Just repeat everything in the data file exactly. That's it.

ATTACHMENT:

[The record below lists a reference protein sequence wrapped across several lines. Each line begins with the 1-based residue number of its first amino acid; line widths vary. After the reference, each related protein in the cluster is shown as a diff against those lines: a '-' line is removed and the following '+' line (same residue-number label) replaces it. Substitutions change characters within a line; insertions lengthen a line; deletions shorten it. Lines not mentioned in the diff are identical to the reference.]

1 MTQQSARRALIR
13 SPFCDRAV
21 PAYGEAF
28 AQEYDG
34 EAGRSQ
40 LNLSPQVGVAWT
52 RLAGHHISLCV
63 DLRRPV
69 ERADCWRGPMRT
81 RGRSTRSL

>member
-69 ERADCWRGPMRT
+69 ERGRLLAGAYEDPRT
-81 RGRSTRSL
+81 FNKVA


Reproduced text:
[The record below lists a reference protein sequence wrapped across several lines. Each line begins with the 1-based residue number of its first amino acid; line widths vary. After the reference, each related protein in the cluster is shown as a diff against those lines: a '-' line is removed and the following '+' line (same residue-number label) replaces it. Substitutions change characters within a line; insertions lengthen a line; deletions shorten it. Lines not mentioned in the diff are identical to the reference.]

1 MTQQSARRALIR
13 SPFCDRAV
21 PAYGEAF
28 AQEYDG
34 EAGRSQ
40 LNLSPQVGVAWT
52 RLAGHHISLCV
63 DLRRPV
69 ERADCWRGPMRT
81 RGRSTRSL

>member
-69 ERADCWRGPMRT
+69 ERGRLLAGAYEDPRT
-81 RGRSTRSL
+81 FNKVA